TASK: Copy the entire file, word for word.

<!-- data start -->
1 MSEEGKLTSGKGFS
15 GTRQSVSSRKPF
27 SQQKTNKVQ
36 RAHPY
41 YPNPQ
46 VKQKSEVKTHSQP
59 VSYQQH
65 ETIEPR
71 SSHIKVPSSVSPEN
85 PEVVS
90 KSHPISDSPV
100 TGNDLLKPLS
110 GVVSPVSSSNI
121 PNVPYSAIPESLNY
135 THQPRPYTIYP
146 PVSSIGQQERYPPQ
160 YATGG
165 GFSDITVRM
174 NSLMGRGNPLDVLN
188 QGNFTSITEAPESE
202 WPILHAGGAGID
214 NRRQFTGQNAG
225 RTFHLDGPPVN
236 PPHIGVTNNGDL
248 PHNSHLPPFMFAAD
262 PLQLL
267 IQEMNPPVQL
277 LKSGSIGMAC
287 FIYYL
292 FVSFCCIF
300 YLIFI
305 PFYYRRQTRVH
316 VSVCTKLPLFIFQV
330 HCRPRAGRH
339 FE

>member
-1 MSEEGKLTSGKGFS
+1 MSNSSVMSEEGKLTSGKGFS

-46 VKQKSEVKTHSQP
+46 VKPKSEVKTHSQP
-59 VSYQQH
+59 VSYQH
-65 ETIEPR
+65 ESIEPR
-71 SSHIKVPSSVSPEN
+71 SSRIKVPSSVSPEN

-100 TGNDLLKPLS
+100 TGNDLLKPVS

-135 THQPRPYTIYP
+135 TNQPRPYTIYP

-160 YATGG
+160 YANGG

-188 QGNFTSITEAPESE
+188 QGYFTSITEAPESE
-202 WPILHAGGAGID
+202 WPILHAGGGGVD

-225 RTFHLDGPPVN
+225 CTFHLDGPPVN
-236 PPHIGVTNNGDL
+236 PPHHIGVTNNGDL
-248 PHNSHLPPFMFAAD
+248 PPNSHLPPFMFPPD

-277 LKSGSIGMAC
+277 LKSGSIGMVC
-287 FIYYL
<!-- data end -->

1 MSEEGKLTSGKGFS
15 GTRQSVSSRKPF
27 SQQKTNKVQ
36 RAHPY
41 YPNPQ
46 VKQKSEVKTHSQP
59 VSYQQH
65 ETIEPR
71 SSHIKVPSSVSPEN
85 PEVVS
90 KSHPISDSPV
100 TGNDLLKPLS
110 GVVSPVSSSNI
121 PNVPYSAIPESLNY
135 THQPRPYTIYP
146 PVSSIGQQERYPPQ
160 YATGG
165 GFSDITVRM
174 NSLMGRGNPLDVLN
188 QGNFTSITEAPESE
202 WPILHAGGAGID
214 NRRQFTGQNAG
225 RTFHLDGPPVN
236 PPHIGVTNNGDL
248 PHNSHLPPFMFAAD
262 PLQLL
267 IQEMNPPVQL
277 LKSGSIGMAC
287 FIYYL
292 FVSFCCIF
300 YLIFI
305 PFYYRRQTRVH
316 VSVCTKLPLFIFQV
330 HCRPRAGRH
339 FE

>member
-1 MSEEGKLTSGKGFS
+1 MSNSSVMSEEGKLTSGKGFS

-46 VKQKSEVKTHSQP
+46 VKPKSEVKTHSQP
-59 VSYQQH
+59 VSYQH
-65 ETIEPR
+65 ESIEPR
-71 SSHIKVPSSVSPEN
+71 SSRIKVPSSVSPEN

-100 TGNDLLKPLS
+100 TGNDLLKPVS

-135 THQPRPYTIYP
+135 TNQPRPYTIYP

-160 YATGG
+160 YANGG

-188 QGNFTSITEAPESE
+188 QGYFTSITEAPESE
-202 WPILHAGGAGID
+202 WPILHAGGGGVD

-225 RTFHLDGPPVN
+225 CTFHLDGPPVN
-236 PPHIGVTNNGDL
+236 PPHHIGVTNNGDL
-248 PHNSHLPPFMFAAD
+248 PPNSHLPPFMFPPD

-277 LKSGSIGMAC
+277 LKSGSIGMVC
-287 FIYYL